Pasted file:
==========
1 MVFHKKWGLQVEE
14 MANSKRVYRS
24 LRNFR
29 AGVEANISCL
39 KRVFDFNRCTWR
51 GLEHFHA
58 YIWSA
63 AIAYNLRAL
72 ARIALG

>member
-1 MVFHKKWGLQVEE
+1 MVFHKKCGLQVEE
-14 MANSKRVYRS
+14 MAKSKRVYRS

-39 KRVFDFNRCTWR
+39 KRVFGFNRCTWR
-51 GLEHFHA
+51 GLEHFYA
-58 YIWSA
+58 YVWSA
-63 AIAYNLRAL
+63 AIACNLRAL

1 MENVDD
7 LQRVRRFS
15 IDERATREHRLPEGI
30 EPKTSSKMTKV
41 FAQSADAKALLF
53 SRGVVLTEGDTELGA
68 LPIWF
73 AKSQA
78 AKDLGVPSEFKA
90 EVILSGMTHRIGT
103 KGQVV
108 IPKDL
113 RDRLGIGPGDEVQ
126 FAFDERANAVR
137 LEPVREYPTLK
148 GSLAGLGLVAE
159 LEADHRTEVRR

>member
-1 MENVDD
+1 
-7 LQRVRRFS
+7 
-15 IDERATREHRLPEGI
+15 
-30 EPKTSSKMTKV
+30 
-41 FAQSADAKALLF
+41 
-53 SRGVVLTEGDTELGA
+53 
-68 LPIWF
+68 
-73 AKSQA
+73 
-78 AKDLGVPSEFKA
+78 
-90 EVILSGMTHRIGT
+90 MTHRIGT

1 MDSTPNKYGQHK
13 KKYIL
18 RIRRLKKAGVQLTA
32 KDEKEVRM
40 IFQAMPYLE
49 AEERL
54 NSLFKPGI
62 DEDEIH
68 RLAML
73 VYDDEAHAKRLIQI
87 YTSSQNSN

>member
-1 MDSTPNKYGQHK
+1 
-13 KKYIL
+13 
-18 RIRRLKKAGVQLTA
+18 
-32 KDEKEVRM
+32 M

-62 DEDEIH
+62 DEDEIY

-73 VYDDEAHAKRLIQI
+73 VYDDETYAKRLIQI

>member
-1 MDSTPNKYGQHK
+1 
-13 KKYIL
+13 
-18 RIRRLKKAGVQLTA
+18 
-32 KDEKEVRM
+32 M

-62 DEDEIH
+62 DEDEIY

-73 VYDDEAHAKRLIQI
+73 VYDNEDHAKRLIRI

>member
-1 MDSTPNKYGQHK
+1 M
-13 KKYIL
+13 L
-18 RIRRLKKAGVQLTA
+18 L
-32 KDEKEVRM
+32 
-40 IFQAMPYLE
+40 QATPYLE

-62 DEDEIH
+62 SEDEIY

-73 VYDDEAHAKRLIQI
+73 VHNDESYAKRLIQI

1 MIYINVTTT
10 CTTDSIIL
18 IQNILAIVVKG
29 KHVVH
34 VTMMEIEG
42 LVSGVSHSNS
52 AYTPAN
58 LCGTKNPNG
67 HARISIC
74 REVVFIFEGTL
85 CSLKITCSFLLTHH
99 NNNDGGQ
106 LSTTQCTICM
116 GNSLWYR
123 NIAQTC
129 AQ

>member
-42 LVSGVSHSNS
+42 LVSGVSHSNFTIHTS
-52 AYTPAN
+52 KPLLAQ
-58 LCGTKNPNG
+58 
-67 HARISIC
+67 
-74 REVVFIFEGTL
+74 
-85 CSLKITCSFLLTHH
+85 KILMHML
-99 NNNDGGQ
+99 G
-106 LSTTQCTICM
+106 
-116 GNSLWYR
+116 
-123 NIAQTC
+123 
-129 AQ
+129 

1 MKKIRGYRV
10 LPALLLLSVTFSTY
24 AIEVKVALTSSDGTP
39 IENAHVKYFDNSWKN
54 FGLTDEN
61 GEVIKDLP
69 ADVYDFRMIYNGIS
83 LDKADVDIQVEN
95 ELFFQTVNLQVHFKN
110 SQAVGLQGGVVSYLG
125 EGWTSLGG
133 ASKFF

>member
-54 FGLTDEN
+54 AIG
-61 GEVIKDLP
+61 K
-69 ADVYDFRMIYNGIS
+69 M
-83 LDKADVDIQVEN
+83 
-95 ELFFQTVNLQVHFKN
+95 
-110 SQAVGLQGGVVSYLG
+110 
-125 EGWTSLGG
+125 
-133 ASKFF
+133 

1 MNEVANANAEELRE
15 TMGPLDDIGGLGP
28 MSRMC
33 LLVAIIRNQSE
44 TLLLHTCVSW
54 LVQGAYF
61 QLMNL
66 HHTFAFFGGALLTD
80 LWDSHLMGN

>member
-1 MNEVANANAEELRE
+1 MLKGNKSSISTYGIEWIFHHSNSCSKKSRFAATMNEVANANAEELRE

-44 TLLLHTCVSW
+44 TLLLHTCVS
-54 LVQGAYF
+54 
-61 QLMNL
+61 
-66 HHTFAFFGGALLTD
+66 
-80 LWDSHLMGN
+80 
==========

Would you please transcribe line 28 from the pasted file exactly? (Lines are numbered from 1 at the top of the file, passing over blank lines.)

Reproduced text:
53 SRGVVLTEGDTELGA